Note from the Digital Editor: In order to highlight the high-level of research and scholarship from the authors who have published in the William & Mary Policy Review’s peer-reviewed print journal, we have reproduced the abstracts from Volume 6, Issue 1 along with a link to an electronic copy of the full form of the piece.
At the turn of the 21st century, biofuels appeared to be a solution to mounting concerns over greenhouse gas emissions, climate change, skyrocketing fuel prices, and dependence on foreign energy. When Congress passed the Energy Policy Act (EP Act) in 2005 with a renewable fuel standard (RFS) provision mandating producers to add ethanol to gasoline, it is unlikely that lawmakers thought the act would increase hunger and social unrest in the world’s poorest countries. However, unintended consequences frequently accompany even the most well- intentioned policies. Lawmakers specifically intended for the RFS provision to address both environmental and energy issues. Ethanol is a cleaner fuel with lower carbon emissions than gasoline and is often added to gasoline as an oxygenate, allowing gasoline to burn more completely and thereby reducing carbon emissions. The EP Act simply ramped up the already increasing use of ethanol as a fuel additive with the hope of reducing greenhouse gas emissions. The law’s proponents expected higher ethanol use to offset rising oil prices by filling at least some of the domestic demand for fuel. Further, because most ethanol in the United States comes from domestically produced corn, policy advocates hoped the act would make the country less dependent on imported oil. As an added bonus, the policy would benefit US farmers. At the time, the policy seemed perfect.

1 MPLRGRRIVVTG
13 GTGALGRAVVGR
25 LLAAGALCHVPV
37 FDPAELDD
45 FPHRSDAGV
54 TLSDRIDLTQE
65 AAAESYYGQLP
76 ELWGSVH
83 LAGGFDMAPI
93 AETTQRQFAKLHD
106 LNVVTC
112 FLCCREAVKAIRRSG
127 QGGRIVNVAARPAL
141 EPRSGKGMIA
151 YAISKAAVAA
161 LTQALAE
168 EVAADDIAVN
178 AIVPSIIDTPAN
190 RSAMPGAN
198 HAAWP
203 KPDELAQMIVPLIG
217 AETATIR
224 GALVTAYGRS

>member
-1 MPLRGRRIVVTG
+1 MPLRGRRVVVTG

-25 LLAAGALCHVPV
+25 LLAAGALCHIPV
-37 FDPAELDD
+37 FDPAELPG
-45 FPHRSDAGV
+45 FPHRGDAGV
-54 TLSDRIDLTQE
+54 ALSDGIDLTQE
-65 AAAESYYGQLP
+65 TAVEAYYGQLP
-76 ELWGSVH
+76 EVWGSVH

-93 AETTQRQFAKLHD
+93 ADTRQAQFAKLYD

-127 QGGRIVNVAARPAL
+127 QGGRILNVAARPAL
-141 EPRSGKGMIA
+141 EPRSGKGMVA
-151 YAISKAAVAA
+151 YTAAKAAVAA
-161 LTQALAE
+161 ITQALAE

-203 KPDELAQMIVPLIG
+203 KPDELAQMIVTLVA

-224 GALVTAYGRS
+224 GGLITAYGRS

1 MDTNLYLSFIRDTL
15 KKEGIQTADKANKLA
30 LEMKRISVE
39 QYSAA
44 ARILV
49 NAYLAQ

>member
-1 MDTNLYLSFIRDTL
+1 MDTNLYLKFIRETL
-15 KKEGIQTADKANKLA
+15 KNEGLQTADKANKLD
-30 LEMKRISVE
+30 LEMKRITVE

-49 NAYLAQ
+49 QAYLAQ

As the policy went into effect and was further ramped up in 2007, scholars and environmentalists began to question its environmental and energy benefits. Producing ethanol from corn or other crops consumes energy. For ethanol to be a viable fuel source, it should, on balance, produce more energy than it consumes. Experts, however, disagree about whether this is the case. Beyond ethanol’s questionable viability as a fuel, the negative environmental impacts of corn production undermine ethanol’s benefits. Corn farming leads to greater soil erosion than the farming of other crops. Higher pesticide and fertilizer use in corn farming compared to the farming of other crops increases water pollution. In addition, ethanol production leads to air pollution and greenhouse gas emissions, offsetting some of the environmental gains from its use as a fuel.
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Sherzod Abdukadirovf is a Research Fellow at the Mercatus Center, George Mason University. Parts of this paper were presented at the annual Society for Risk Analysis Conference in December, 2013.